In The First Wives Club, Goldie Hawn famously utters one of the best – and truest – lines of the movie: “There are three ages for women in Hollywood: babe, district attorney, and Driving Miss Daisy.”
Anyone who has seen more than three films can tell you that the Goldie Hawn line, uttered first in 1996, remains true. You can be sexy and young, you can be serious and 40, or you can be sassy and 110 years old. Very few women get to occupy all three roles in the public eye, but Diana Rigg has. She went from Bond girl to playing Mrs Danvers in Rebecca to Olenna Tyrell in Game of Thrones. Sexy, to serious, to sassy.
Last night’s episode of Game of Thrones featured another classic scene from Olenna Tyrell, the matriarch of the wealthy Tyrell clan. I won’t spoil the scene for you here, but trust me: it’s a doozy. Olenna has always been a fan favourite and often acts as the comic relief that a show about the dark recesses of the soul so sorely needs. She’s abrupt (“Well, if it isn’t the famous tart Queen Cersei”), surprisingly modern (“It’s a natural thing, two boys having a go at each other beneath the sheets”) and cooly pragmatic (“I know the walls have ears, but apparently the shrubbery does, too”). She embodies everything we want from the Sassy Old Lady, an archetype that is becoming more and more frequent in pop culture. She’s Joan Rivers in flowing teal robes. She’s Judi Dench in Chocolat, without the diabetes. She’s Maggie Smith in a more murderous Downton Abbey. Or indeed, Maggie Smith in virtually anything she does.
And you can see why she’s so popular, because having a sassy-old-lady character in your book, film or TV show solves a number of narrative problems for any creator. She can break the tension of a scene by saying something funny. She can provide a last-minute cash relief for a main character by suddenly announcing her first husband’s gold shares. She can provide wisdom while looking out of a window. And, she can die.
We love the Sassy Old Lady because she delves into decades of learned wisdom in order to deliver the perfect one-liner but culture is broadly uninterested in showing those preceding decades
That might be the most important thing about the sassy-old-lady character: she is born to die. Her death can stir the other, younger characters into action (as in Moana) or humanise people we previously thought to be cold and unfeeling (as with M in Bond). Her funeral is a great place for young, sexy people to put aside their differences; her will is a great thing to fight over; her ex-lovers a treat to speculate over. A Sassy Old Lady is a great addition to your cast, but she is ultimately more valuable dead than alive.
What’s curious is that while the SOL is a reliable stereotype that is easy to slot into any story, she is also one of the only female archetypes that is allowed depth and breadth. When she’s written well – and I have to say, she’s been written well pretty often – she’s given the funniest lines as well as the longest monologues. We hear about her lovers and her failures and her dead friends.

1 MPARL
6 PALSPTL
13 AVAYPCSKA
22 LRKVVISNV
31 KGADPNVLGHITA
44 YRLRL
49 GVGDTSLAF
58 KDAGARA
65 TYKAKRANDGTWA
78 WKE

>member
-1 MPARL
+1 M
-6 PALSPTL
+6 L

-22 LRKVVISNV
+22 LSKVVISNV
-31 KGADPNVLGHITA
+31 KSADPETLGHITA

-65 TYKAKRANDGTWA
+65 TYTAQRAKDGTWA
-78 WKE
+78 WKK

So here’s my question: why is it that we love old women who draw from their experiences, and why is it that we get so few examples of them actually having those experiences? It’s weird, isn’t it? Why is it fun to have an old woman propped up at a bar talking about what she was doing in 1973 – and why can’t we actually show her in 1973? Why do we have so many elderly dowagers on TV talking about “my wretched third husband”, and why do we see so few women dealing with their wretched third husband? We love the Sassy Old Lady because she delves into decades of learned wisdom in order to deliver the perfect one-liner but culture is broadly uninterested in showing those preceding decades. If you’re between the ages of 35 and 60, unless you’re a judge on Law & Order, the camera is not interested in what your inner truth or daily life is.
It reminds me of a particularly offensive line from a recent, widely mocked job advert. Outlining the job description and the organisation’s problem with staff, whoever composed the job ad said: “One old lady used to run the whole of Mountview Academy with an IBM computer, it shouldn’t be this hard.” It’s a small throwaway line, but I think about it every day, because it helps me make sense of how society feels about older women. They are cheap labour, good as a punchline but, ultimately, do not matter. The fact that she is experienced in a vast number of ways as a result of being at work for a long time is unimportant. We are not interested in how she got those skills, because she is just an old lady.
It’s easy to say that it is Hollywood who has the problem. Hollywood diminishes female experience, Hollywood dictates the babe, the district attorney and the Driving Miss Daisy. But we – normal people – and Hollywood are in an endless feedback loop with one another. We tell it what we want with our wallets, and it gives us more of the same. And as long as we view middle-aged women as invisible and older women as punchlines, they’ll stay that way.